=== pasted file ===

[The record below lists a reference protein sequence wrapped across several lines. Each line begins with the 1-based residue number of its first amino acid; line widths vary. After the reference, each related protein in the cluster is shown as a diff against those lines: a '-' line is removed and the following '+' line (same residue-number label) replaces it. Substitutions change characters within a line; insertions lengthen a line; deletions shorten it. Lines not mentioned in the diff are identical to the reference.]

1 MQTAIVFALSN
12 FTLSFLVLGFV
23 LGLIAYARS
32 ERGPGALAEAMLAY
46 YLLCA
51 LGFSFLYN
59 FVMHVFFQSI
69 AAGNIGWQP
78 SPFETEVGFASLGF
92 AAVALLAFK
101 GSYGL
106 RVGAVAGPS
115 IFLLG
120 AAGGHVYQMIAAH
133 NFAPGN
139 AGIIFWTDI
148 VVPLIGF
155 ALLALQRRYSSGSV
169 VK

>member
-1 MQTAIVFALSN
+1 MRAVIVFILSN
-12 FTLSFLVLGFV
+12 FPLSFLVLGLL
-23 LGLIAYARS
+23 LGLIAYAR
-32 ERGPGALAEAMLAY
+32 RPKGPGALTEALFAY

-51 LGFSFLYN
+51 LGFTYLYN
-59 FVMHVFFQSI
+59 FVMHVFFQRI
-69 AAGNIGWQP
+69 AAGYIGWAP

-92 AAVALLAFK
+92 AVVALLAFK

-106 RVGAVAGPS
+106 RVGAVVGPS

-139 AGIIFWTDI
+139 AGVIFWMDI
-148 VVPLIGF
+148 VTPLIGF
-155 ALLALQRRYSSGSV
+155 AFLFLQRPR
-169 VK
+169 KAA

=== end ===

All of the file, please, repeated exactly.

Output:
[The record below lists a reference protein sequence wrapped across several lines. Each line begins with the 1-based residue number of its first amino acid; line widths vary. After the reference, each related protein in the cluster is shown as a diff against those lines: a '-' line is removed and the following '+' line (same residue-number label) replaces it. Substitutions change characters within a line; insertions lengthen a line; deletions shorten it. Lines not mentioned in the diff are identical to the reference.]

1 MQTAIVFALSN
12 FTLSFLVLGFV
23 LGLIAYARS
32 ERGPGALAEAMLAY
46 YLLCA
51 LGFSFLYN
59 FVMHVFFQSI
69 AAGNIGWQP
78 SPFETEVGFASLGF
92 AAVALLAFK
101 GSYGL
106 RVGAVAGPS
115 IFLLG
120 AAGGHVYQMIAAH
133 NFAPGN
139 AGIIFWTDI
148 VVPLIGF
155 ALLALQRRYSSGSV
169 VK

>member
-1 MQTAIVFALSN
+1 MRAVIVFILSN
-12 FTLSFLVLGFV
+12 FPLSFLVLGLL
-23 LGLIAYARS
+23 LGLIAYAR
-32 ERGPGALAEAMLAY
+32 RPKGPGALTEALFAY

-51 LGFSFLYN
+51 LGFTYLYN
-59 FVMHVFFQSI
+59 FVMHVFFQRI
-69 AAGNIGWQP
+69 AAGYIGWAP

-92 AAVALLAFK
+92 AVVALLAFK

-106 RVGAVAGPS
+106 RVGAVVGPS

-139 AGIIFWTDI
+139 AGVIFWMDI
-148 VVPLIGF
+148 VTPLIGF
-155 ALLALQRRYSSGSV
+155 AFLFLQRPR
-169 VK
+169 KAA